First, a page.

Is running associated with a higher prevalence of knee and hip osteoarthritis (OA)?
Growing up, I remember a lot of adults I knew telling me that they stopped running because it was thought to be harmful to their joints. They were told that their osteoarthritis was caused by the amount of mileage that they did when they were younger.
I have been an avid runner from a young age. As a physiotherapist that enjoys researching, treating and managing runners, it’s one of my goals to make sure that people accurately know the research around this question.
Is this actually the case?
Short answer to the question that brought you all here: NO!
In a study published in the JOSPT (Journal of Orthopedic Sports Physiotherapy) in 2017 entitled “The Association of Recreational and Competitive Running With Hip and Knee Osteoarthritis: A Systematic Review and Meta-analysis”, they compared the prevalence (the overall presence) of OA in elite runners, recreational runners and a control group.
Group Breakdown of the Running Study:
The group of elite runners was made up of professional runners, mainly those competing for their country. The control group was made up of non-runners, and sedentary (non-active) individuals. The group made up of recreational runners was anywhere in between (no specific amount of running was set as a baseline for inclusion).
The study analyzes the literature that fit it’s inclusion and exclusion criteria, and came up with some very interesting results!
Results showed that running at a recreational level was actually associated with a LOWER prevalence of hip and knee osteoarthritis, compared to both the control group and the elite running group!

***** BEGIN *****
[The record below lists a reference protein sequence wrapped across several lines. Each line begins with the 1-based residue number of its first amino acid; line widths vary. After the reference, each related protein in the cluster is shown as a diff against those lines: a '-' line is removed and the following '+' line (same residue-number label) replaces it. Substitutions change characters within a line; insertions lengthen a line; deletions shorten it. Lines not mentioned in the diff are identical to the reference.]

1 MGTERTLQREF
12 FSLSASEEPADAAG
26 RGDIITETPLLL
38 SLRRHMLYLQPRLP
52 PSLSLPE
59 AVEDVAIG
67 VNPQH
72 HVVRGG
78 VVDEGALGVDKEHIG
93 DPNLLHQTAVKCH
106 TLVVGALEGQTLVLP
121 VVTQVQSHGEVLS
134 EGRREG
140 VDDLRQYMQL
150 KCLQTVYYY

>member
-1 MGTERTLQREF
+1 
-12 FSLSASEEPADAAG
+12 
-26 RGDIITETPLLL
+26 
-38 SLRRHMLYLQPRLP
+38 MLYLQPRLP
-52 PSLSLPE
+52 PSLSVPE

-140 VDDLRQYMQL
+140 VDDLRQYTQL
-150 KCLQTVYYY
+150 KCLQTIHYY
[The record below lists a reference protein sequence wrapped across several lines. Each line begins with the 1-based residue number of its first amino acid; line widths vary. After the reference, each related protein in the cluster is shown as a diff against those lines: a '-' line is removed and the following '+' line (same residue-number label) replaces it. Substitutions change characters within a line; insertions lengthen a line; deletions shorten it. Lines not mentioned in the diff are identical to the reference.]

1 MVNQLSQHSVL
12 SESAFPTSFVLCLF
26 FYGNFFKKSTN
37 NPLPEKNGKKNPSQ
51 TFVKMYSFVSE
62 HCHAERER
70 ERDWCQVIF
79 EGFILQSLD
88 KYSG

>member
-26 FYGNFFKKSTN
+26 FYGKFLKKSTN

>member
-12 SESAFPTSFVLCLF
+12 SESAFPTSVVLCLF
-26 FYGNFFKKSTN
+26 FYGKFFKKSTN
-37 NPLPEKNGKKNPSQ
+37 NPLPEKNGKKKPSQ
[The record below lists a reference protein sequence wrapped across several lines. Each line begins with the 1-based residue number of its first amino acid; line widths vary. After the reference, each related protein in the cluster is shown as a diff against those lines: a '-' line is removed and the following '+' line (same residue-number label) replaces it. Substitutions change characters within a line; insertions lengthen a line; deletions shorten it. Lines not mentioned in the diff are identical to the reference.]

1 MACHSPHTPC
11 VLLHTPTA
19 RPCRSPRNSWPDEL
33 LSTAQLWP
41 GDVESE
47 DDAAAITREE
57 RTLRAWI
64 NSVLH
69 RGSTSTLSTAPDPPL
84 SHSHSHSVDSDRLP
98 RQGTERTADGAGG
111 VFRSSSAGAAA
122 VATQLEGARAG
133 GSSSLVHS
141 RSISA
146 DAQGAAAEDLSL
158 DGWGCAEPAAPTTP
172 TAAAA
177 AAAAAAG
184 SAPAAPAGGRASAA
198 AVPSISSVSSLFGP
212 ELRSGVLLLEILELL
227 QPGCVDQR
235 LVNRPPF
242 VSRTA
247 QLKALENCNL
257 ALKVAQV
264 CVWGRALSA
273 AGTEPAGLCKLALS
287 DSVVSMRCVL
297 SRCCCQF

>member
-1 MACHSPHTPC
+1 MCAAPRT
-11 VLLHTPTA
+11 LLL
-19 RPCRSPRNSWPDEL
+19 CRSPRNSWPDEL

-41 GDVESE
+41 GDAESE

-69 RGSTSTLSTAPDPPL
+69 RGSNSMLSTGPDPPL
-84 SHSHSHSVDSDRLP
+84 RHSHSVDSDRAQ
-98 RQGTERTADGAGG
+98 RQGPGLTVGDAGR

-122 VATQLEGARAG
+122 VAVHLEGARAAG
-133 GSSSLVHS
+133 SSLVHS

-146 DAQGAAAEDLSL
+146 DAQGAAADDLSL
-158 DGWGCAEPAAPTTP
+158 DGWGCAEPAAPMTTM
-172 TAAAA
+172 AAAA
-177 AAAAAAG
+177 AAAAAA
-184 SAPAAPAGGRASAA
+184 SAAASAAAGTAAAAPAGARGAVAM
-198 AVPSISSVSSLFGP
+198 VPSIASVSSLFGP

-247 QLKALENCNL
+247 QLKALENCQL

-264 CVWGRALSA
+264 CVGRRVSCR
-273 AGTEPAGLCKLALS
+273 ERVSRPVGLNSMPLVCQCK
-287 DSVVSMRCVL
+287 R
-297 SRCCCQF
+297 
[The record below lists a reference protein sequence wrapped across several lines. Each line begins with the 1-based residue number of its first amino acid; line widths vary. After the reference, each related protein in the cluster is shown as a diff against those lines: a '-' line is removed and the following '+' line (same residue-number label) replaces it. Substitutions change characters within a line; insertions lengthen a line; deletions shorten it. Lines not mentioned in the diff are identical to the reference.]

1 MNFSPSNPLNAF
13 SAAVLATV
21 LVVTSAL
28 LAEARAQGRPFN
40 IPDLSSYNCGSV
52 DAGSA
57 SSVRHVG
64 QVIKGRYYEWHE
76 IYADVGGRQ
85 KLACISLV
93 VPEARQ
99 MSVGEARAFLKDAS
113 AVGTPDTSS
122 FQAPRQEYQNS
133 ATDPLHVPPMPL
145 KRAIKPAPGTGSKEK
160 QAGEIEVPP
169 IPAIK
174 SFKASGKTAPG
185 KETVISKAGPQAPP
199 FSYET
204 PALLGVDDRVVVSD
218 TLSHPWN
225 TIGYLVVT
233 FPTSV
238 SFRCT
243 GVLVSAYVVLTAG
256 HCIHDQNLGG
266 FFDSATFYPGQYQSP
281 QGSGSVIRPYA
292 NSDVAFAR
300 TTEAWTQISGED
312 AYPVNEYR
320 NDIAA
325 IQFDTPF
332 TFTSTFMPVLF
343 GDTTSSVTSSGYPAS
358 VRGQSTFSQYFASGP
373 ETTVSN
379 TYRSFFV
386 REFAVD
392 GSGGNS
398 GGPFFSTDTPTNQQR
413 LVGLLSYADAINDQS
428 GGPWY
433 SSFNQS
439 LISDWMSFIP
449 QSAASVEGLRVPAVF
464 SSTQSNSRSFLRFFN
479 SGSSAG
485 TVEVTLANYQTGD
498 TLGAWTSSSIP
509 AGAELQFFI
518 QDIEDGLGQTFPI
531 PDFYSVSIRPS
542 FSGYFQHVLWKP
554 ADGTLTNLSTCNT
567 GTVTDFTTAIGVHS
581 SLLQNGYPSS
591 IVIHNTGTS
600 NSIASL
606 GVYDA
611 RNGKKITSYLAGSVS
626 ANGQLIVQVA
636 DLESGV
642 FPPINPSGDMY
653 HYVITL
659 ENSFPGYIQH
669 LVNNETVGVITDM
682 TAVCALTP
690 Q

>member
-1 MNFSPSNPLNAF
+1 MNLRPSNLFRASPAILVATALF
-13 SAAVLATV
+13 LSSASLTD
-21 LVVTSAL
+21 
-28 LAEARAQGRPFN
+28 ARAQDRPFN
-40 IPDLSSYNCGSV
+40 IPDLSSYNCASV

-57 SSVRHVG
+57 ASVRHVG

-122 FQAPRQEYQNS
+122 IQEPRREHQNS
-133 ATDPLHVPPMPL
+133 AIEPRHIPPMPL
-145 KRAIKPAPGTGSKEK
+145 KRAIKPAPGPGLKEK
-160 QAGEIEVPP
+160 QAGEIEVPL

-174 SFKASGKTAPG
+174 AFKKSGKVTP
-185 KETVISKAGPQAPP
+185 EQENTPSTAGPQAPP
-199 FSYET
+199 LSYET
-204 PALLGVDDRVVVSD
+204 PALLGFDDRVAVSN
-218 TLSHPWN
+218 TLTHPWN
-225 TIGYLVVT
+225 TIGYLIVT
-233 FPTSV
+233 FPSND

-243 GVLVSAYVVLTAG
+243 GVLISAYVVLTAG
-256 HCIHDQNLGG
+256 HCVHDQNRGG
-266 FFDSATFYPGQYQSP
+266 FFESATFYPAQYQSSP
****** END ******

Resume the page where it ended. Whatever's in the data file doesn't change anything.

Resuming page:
The prevalence of hip and or knee osteoarthritis was shown to be as follows:
- Elite Running group: 13.3%
- Control Group: 10.2 %
- Recreational Runners: 3.5%
So what does this mean??
So many great things! First and foremost, it shows that running at a recreational level (anything less than elite level running) can be safely recommended as a general health exercise. Secondly, compared to those that do not run, for the overwhelming majority of runners, it will actually have a protective mechanism at staving off the development of hip and knee osteoarthritis!
There are many factors involved in running that contribute to these findings.
- Decreases body weight
- Provides positive psychological benefits
- Reduces inflammation
- Benefits the cartilage around our joints through cyclic loading, and
- Is often times associated with reduced life stress.
All of these factors (plus more), aid in the overall benefit of reducing osteoarthritis in the majority of runners.
There are so many known ways to maintain joint health, and we can now add running to that list. Considering including it in your exercise routine may not be a bad idea!
If you’re interested in starting to run but are worried about form, other health issues, or where to start, contact your primary care provider AND your physiotherapist. We’re here to help you and are great sources for tips on safe, effective and long lasting running. Joint health is such an important topic, and we keep finding more ways to maintain it, running being a great one!
Happy Easter and Passover weekend to everyone, and happy running!